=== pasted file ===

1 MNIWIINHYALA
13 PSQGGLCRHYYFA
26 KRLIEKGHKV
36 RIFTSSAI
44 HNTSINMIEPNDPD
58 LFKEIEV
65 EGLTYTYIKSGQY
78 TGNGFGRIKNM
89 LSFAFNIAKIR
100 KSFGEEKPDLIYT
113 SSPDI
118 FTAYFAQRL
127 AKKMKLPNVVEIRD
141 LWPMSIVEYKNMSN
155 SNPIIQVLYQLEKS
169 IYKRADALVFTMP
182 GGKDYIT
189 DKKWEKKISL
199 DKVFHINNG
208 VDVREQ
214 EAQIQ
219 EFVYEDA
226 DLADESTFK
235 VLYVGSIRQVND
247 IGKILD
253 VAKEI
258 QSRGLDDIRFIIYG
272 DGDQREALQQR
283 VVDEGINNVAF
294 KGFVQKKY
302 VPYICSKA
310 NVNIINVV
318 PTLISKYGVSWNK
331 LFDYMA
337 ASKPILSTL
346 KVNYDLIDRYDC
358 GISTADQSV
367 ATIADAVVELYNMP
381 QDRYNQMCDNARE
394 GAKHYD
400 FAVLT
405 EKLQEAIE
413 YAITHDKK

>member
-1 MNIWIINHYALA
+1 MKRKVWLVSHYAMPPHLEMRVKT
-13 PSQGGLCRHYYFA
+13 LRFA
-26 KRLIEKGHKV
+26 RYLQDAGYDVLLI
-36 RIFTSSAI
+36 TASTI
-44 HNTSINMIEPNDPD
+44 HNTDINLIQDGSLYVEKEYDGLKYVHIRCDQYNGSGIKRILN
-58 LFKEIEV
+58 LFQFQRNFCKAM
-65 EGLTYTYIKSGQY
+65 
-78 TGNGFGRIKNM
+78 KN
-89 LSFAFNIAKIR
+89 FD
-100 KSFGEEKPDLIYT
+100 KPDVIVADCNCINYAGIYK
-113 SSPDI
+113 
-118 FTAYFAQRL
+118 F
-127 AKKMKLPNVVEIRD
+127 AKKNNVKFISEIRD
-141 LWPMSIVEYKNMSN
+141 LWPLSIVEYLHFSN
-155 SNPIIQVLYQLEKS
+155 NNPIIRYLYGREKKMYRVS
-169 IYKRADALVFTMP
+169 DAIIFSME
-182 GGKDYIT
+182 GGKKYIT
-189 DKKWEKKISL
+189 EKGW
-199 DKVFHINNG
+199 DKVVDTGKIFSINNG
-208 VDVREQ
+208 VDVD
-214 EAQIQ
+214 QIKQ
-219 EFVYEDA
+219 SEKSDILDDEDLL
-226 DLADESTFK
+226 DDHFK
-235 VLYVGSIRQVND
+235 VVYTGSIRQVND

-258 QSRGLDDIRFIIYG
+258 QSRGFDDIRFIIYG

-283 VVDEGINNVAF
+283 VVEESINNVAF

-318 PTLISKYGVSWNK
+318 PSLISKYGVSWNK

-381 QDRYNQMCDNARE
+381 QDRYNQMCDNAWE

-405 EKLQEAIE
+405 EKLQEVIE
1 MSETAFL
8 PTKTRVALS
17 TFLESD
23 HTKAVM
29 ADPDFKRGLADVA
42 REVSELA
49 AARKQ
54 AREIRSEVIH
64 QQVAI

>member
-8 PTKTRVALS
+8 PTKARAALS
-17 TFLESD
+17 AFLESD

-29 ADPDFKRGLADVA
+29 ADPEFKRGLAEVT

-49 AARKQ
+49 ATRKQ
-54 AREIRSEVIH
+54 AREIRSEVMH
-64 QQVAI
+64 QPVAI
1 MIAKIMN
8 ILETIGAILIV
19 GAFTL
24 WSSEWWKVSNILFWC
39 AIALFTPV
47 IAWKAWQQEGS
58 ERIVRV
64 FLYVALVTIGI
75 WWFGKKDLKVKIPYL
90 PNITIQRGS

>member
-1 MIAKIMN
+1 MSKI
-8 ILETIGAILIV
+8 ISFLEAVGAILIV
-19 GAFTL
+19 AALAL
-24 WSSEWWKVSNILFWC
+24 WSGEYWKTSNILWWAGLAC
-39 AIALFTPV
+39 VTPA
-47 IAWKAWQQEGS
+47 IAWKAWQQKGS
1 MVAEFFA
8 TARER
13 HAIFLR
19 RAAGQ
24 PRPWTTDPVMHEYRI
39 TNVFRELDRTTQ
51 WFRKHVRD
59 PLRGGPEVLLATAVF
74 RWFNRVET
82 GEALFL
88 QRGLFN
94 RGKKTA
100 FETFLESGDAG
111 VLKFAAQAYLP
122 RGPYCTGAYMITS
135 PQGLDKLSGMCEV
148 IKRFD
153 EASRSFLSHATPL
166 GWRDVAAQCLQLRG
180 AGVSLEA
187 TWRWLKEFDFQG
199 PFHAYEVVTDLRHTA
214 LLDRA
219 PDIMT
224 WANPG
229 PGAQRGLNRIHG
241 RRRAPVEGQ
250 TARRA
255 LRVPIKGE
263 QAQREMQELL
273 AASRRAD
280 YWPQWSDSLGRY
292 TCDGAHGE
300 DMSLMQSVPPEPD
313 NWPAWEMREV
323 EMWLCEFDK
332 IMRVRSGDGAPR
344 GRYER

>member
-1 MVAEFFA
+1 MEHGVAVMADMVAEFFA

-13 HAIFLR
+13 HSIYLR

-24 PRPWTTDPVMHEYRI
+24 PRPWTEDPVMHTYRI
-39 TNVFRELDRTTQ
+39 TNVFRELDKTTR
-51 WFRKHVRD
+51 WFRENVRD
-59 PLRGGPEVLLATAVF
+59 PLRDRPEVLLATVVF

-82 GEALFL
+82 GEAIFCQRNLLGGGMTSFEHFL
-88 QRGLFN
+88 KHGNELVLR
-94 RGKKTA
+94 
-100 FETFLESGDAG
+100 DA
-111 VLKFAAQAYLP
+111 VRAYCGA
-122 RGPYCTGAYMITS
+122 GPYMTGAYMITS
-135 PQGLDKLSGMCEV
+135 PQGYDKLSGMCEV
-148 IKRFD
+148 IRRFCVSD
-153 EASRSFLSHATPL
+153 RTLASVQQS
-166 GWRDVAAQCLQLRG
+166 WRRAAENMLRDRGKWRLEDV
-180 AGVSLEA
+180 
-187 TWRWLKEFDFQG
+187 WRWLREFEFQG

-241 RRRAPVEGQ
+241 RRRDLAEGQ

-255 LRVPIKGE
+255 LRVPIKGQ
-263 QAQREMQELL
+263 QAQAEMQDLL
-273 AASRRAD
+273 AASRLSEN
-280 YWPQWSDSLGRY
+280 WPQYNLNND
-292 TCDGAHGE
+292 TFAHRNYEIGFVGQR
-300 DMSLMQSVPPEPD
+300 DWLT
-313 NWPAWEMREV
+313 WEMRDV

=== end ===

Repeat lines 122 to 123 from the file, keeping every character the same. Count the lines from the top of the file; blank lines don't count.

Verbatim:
+54 AREIRSEVMH
-64 QQVAI